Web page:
I like the organization, with suggested groupings of towns and interesting back routes between them. Hart suggests using a free Missouri state map, or a printed atlas. I’ll stick to using maps on my phone connected to our car’s screen — with “avoid highways” turned on.  Each area has places to eat, stay, visit, and to do — very helpful. Often our trips are based on a cafe in a town many miles away from St. Louis. Food tourism.

Thumbing though the book & scanning the index I’ve learned so much about Missouri. For example, I can finally afford to visit Paris!  Paris…Missouri.  According to Wikipedia it was platted in 1831 and named after another Paris. Paris…Kentucky.

This hardcover bill is filled with many photographs. It’s available from St. Louis’ Left-Bank Books (in stock!), St. Louis-based publisher Reedy Press, Amazon, and others.

— Steve Patterson

 

Readers Split on Bill to Ease Motorcycle Helmet Use & Vehicle Inspections

May 29, 2019 Featured, Missouri Comments Off on Readers Split on Bill to Ease Motorcycle Helmet Use & Vehicle Inspections
Missouri Capital, Jefferson City, MO, April 2011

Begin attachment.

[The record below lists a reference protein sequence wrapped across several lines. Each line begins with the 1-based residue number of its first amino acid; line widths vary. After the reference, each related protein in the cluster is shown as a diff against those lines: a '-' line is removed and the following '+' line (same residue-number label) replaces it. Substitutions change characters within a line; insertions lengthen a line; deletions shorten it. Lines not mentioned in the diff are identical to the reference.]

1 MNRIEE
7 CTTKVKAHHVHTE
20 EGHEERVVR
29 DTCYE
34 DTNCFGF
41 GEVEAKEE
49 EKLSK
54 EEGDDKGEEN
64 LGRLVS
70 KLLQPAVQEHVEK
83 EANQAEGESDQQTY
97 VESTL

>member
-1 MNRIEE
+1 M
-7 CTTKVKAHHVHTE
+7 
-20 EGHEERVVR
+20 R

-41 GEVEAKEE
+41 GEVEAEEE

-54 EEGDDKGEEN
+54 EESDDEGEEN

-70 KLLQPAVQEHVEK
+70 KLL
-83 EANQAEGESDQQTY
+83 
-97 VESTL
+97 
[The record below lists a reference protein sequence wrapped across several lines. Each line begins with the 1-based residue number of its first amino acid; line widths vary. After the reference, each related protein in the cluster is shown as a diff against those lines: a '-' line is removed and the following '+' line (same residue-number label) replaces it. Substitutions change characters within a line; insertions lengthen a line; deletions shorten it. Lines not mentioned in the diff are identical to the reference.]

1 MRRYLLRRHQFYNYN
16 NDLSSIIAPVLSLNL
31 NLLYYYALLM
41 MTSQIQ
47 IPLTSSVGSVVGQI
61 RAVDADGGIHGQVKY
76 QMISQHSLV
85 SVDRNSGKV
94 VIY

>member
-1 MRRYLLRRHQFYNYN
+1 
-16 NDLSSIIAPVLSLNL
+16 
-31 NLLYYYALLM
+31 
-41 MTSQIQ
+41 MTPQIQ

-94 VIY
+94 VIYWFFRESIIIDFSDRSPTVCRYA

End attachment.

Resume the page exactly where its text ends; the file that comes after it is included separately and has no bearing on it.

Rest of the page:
In the recent non-scientific Sunday Poll neither side got more than half the votes — a lot were like me — in the middle.

Q: Should Gov Parsons sign the bill relaxing motorcycle helmet requirements, vehicle inspections; raise registration & license fees?

  • Definitely yes! 2 [6.45%]
  • Yes: 2 [6.45%]
  • Hmm, I suppose: 7 [22.58%]
  • Neither yes or no: 4 [12.9%]
  • Hmm, I don’t think so: 2 [6.45%]
  • No: 3 [9.68%]
  • Definitely not! 10 [32.26%]
  • Unsure/No Answer: 1 [3.23%]

I don’t think motorcycle riders should be allowed to ride without a helmet. If signed, the law would allow those with health insurance to ride sans helmet. Will those without health insurance continue to wear a helmet, or will they ride without knowing it’s unlikely they’ll get stopped?  I’m also a fan of vehicle inspections, even though they’re a pain. These can find problems that should be fixed for the safety of everyone else.

I do like that the bill will permit left turns onto one-way streets — basically because everyone already does it.

— Steve Patterson

 

Advertisement



FACEBOOK POSTS

This message is only visible to admins.

Problem displaying Facebook posts.
Click to show error

Error: An access token is required to request this resource.
Type: OAuthException
Solution: See here for how to solve this error

Archives

Categories

Advertisement


Subscribe